If you can clearly identify and communicate your brand characteristics AND keep your promise every single time, people will eventually come to believe and trust your brand. Click here to see Branding Infographic for more info.

  1. Face-to-Face Networking

Networking is a top priority for successful appraisal businesses and it’s one of the most effective tactics in building relationships and growing your client base. But don’t just attend networking events and expect results. Make the most of every networking opportunity. Here are a few networking tips:

  • Research networking opportunities before attending. Is it a good fit for you? Will you meet and build relationships with the ‘right’ people to achieve your objectives.
  • Ask open-ended questions.
  • Be articulate about who you are and what you do. (30 second commercial).
  • Dress appropriately – Remember, you are your brand.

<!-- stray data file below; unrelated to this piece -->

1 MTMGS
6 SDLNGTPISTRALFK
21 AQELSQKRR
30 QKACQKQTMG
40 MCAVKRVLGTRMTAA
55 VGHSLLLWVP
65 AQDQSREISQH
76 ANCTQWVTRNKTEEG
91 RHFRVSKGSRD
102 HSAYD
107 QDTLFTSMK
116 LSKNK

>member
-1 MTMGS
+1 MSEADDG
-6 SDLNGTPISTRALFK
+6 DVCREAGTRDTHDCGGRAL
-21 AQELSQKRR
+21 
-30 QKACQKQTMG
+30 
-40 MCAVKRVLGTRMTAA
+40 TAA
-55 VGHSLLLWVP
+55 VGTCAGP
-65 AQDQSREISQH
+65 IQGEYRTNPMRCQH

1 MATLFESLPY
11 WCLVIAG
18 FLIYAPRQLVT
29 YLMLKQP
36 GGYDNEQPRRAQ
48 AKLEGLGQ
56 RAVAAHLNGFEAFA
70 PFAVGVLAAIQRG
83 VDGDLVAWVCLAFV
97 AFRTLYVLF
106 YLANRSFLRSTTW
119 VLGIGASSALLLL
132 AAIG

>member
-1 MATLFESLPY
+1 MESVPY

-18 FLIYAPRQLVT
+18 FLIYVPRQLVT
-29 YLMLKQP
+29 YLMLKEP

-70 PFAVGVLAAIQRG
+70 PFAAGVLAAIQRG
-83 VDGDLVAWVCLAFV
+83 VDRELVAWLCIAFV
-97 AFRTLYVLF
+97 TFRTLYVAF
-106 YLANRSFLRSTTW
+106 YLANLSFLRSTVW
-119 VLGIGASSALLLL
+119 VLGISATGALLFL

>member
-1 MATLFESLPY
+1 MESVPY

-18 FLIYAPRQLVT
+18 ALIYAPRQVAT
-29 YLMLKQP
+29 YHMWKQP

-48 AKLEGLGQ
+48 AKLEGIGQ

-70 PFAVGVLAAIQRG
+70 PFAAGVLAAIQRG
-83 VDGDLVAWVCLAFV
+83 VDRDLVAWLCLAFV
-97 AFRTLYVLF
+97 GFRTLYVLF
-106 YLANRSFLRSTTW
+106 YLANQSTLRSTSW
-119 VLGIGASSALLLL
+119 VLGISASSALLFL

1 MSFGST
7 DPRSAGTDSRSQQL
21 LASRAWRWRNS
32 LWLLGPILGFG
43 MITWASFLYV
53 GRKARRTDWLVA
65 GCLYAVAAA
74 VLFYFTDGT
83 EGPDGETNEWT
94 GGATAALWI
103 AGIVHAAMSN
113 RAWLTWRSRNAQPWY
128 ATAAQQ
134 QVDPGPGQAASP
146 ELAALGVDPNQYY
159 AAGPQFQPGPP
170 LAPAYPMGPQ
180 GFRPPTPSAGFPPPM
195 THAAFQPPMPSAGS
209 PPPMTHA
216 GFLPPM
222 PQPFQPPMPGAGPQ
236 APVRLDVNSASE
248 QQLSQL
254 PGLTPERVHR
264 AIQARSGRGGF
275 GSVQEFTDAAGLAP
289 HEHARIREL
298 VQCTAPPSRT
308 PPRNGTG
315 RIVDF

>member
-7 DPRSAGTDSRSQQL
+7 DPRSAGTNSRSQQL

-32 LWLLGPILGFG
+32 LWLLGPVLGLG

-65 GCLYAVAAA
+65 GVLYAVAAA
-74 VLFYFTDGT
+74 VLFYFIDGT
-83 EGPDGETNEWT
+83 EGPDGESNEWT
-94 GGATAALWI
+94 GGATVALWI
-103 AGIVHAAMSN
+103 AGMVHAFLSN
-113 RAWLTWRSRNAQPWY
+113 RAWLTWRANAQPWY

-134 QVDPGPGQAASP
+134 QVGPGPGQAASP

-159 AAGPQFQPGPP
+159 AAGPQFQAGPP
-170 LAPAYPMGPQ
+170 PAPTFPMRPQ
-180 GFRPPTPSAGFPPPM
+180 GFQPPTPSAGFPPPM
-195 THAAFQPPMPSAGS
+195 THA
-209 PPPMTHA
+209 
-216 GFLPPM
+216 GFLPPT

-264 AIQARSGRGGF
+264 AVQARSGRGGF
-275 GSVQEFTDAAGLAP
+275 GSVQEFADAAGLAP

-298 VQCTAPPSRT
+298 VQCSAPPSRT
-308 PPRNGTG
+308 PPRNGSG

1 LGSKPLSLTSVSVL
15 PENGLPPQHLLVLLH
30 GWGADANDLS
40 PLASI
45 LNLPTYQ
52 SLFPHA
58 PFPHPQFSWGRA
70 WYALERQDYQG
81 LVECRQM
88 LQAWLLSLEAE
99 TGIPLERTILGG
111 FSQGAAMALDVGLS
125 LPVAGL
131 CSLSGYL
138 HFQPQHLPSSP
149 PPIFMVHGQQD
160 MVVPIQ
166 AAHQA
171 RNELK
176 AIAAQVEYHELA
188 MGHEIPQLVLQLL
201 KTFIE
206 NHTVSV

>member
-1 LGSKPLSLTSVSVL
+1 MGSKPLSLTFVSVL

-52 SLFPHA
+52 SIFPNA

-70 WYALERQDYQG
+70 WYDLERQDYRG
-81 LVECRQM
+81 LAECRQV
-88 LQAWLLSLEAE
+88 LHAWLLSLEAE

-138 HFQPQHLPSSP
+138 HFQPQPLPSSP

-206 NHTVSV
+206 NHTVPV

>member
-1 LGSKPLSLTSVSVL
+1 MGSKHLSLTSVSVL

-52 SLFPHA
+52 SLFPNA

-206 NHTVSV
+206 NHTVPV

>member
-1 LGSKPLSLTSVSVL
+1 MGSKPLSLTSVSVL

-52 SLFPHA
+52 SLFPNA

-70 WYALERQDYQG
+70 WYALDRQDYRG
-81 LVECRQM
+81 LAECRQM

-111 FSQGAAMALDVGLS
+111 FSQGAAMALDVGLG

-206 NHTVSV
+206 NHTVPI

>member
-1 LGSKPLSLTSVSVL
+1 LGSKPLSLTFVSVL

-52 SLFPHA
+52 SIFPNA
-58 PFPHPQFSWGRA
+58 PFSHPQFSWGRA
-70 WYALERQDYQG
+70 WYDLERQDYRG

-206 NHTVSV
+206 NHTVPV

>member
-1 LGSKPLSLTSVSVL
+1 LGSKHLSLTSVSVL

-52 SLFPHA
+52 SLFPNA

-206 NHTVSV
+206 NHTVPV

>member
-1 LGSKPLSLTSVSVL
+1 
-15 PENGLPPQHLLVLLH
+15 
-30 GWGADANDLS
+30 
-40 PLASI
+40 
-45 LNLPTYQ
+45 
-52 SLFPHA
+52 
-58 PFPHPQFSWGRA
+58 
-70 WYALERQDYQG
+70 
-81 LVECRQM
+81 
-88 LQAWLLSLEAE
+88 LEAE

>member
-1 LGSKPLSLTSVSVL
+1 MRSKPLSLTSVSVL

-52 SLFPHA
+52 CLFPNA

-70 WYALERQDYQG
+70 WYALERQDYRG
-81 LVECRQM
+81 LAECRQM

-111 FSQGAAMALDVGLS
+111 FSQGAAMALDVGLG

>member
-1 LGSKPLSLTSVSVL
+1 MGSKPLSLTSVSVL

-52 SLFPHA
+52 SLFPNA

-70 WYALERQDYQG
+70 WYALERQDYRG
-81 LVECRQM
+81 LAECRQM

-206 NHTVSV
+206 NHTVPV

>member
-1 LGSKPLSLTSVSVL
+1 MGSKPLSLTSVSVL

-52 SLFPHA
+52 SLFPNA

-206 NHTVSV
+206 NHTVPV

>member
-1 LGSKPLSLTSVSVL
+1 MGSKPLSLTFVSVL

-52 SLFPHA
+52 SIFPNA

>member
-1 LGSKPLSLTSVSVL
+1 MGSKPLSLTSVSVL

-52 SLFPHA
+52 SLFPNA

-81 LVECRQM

• Hold volunteer positions.
  • Become known as a resource for other people.
  • Follow through on any connections and/or referrals you get. This is how you will build trust.
  1. Online Networking

LinkedIn is THE B2B networking / social marketing tool. Signing up is easy and you can begin networking online immediately. But like face-to-face networking, there are rules and etiquette:

  • Post a professional headshot – logo or picture of you with the family pet are not appropriate.
  • Make sure your profile is typo free and professional.
  • Join groups.
  • Participate and start conversations.
  • Recommend and/or endorse people.
  • Publish articles

Click here to see more LinkedIn networking tips.

  1. Speak at Events

Considered a low-cost marketing technique, speaking at events is a great way to build your credibility. Estimate your time to prepare and present vs the opportunities it presents. Make sure you’re presenting on a subject you’re well versed AND ensure your presentation is professionally prepared and presented. You can do yourself more harm than good if the presentation doesn’t go well.

  1. Use AIC Marketing Materials!